Ice Skating: Helmets for ice skating are up for debate among safety experts, but keep in mind that beginners are likely to fall down a lot. For hockey, of course, it’s essential to wear a helmet and protective padding for the knees, elbows, shoulders, shins and mouth. Before skating outdoors on a pond or lake, check with the local recreation department or park authority to make sure the ice is safe. Even if it is, teach your kids what to do if they fall through the ice. They should stretch their arms out wide and kick like they’re swimming. That will keep them afloat as they call for help and try to crawl backward onto solid ice.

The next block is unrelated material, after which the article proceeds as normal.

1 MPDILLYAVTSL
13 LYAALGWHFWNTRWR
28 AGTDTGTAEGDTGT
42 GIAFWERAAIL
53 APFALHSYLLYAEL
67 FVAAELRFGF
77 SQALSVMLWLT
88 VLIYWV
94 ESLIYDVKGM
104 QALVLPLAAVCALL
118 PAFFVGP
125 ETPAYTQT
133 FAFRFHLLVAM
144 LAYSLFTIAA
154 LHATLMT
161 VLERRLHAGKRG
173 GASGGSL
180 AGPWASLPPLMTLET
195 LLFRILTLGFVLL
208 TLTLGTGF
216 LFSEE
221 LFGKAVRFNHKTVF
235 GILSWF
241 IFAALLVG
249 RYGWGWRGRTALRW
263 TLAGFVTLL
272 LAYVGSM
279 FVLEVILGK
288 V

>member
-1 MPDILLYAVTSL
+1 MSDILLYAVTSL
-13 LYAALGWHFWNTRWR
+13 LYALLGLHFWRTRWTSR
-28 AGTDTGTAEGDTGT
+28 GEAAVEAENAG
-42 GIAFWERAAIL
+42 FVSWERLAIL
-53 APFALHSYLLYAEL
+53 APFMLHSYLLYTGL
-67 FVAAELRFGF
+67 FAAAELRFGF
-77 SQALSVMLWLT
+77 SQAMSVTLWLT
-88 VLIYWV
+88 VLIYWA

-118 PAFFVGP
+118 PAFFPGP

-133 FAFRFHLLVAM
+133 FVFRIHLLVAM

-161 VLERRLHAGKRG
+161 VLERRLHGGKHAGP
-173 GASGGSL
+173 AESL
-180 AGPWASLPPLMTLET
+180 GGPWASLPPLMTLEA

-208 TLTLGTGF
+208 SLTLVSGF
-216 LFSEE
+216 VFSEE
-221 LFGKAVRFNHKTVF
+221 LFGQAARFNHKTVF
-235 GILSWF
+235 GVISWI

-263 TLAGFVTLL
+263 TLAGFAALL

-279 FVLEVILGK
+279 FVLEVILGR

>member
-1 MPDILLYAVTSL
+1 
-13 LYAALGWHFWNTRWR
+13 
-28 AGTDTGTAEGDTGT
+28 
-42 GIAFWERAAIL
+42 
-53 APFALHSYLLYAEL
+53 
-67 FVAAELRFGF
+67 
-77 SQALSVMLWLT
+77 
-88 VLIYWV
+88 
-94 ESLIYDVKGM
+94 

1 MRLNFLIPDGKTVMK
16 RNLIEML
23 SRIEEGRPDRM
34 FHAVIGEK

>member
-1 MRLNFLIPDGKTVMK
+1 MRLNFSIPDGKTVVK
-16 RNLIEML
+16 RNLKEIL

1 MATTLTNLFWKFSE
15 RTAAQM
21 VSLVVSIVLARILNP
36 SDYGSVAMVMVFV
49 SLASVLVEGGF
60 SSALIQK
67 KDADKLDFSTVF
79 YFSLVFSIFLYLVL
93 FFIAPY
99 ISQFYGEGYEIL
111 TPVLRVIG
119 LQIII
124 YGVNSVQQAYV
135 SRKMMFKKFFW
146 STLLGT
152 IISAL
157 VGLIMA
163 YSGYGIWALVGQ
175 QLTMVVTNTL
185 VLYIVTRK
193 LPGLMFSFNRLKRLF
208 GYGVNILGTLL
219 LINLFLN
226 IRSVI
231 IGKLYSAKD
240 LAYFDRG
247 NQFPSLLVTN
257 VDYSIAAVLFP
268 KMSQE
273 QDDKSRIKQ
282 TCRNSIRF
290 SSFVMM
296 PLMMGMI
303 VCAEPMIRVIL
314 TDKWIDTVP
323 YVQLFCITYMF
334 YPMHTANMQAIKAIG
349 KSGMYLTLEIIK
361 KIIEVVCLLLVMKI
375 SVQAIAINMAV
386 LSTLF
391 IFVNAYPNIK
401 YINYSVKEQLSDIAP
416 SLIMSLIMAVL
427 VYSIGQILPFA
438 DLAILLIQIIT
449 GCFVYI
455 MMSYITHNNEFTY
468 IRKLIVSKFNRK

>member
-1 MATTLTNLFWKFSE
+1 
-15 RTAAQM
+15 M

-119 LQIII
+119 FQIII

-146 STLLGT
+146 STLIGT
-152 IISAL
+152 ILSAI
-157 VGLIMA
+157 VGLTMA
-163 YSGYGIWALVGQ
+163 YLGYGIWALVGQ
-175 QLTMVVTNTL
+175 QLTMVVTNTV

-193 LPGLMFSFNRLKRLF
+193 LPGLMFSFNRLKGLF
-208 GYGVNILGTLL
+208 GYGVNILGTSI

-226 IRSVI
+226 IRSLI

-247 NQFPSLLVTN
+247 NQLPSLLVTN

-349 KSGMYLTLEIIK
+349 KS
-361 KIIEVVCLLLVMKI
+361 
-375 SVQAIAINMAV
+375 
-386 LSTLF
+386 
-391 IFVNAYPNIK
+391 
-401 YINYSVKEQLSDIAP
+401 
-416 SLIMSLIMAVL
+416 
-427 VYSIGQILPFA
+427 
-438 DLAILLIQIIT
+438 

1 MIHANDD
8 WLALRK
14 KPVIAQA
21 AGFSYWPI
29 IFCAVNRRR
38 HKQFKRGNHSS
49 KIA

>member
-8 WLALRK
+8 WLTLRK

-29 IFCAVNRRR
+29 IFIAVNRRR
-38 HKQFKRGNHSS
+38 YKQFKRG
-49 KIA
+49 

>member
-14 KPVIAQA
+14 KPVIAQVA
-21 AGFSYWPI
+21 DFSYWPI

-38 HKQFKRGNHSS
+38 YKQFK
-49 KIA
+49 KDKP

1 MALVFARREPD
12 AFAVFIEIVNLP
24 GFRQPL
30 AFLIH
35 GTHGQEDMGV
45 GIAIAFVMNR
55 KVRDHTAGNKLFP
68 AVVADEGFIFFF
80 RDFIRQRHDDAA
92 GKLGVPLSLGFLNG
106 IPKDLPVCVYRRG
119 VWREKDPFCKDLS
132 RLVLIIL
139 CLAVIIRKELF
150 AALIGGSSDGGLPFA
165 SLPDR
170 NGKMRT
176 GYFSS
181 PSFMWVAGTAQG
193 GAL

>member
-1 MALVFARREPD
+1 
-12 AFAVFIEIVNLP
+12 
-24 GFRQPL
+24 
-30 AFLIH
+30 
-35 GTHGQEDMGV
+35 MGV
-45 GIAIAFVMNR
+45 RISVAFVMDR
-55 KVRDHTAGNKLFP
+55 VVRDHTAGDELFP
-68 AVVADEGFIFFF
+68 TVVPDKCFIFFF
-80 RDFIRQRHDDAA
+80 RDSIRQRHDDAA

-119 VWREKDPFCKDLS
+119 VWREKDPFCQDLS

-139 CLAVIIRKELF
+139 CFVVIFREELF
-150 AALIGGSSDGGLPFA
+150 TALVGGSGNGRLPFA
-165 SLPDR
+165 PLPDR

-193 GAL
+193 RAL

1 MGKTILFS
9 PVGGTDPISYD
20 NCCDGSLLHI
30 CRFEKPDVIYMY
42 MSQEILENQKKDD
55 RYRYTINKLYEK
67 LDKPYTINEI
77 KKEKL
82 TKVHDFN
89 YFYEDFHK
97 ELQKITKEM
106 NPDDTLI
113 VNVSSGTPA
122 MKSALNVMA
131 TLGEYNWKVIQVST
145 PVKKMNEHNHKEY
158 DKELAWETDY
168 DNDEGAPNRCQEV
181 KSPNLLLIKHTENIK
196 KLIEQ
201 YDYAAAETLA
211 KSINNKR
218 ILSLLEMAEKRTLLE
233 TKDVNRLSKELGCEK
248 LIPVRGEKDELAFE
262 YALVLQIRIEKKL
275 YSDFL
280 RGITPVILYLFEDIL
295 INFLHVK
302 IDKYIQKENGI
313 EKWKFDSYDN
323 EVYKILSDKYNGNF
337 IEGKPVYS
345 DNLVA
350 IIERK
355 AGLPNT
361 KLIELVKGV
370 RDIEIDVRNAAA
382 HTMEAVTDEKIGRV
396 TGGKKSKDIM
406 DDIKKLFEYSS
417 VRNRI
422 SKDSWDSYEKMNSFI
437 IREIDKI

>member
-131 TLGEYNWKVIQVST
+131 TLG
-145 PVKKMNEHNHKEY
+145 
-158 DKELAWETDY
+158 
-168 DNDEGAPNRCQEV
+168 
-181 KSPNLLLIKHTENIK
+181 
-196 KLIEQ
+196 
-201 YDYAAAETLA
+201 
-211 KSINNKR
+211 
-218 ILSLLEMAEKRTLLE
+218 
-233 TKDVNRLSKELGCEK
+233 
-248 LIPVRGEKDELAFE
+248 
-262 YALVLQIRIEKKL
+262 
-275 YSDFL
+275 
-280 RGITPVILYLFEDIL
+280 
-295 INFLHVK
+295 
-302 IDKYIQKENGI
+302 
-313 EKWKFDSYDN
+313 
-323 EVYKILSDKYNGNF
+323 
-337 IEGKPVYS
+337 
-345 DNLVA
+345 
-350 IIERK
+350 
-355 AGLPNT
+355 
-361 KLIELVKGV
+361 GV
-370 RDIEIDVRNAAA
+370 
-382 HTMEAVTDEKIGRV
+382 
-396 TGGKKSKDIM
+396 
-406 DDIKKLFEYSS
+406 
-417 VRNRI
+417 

Snowmobiling: Everyone on a snowmobile should be wearing a helmet specifically designed for high-speed motor sports ?- not a bike helmet, since snowmobiles can go up to 90 miles per hour. Safe Kids recommends that no one under 6 be allowed on a snowmobile and that no one under 16 drive one. As with skiing or sledding, stick to designated, patrolled areas or scout out the terrain ahead of time.
Snowboarding: This fast-growing sport is the leading cause of serious winter sports injuries among kids ages 5 to 14. Kids should wear snowboarding helmets as well as wrist, knee and ankle protection. With images of extreme tricks and aerial stunts on TV and in magazines, make sure your kids are realistic about what they can do or could try to do. It’s especially important to start with lessons, stay within skill levels and stick to supervised facilities.
Originally posted on June 1, 2006 @ 9:47 pm